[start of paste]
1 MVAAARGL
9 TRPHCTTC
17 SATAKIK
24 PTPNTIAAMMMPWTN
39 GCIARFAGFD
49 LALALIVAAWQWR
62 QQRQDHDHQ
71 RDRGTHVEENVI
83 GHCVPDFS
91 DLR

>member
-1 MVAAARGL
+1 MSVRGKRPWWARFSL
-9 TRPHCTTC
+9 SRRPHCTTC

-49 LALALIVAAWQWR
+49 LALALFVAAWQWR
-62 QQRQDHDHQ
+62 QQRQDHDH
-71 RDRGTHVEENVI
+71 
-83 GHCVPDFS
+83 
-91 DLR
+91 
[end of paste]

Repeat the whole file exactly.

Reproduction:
1 MVAAARGL
9 TRPHCTTC
17 SATAKIK
24 PTPNTIAAMMMPWTN
39 GCIARFAGFD
49 LALALIVAAWQWR
62 QQRQDHDHQ
71 RDRGTHVEENVI
83 GHCVPDFS
91 DLR

>member
-1 MVAAARGL
+1 MSVRGKRPWWARFSL
-9 TRPHCTTC
+9 SRRPHCTTC

-49 LALALIVAAWQWR
+49 LALALFVAAWQWR
-62 QQRQDHDHQ
+62 QQRQDHDH
-71 RDRGTHVEENVI
+71 
-83 GHCVPDFS
+83 
-91 DLR
+91 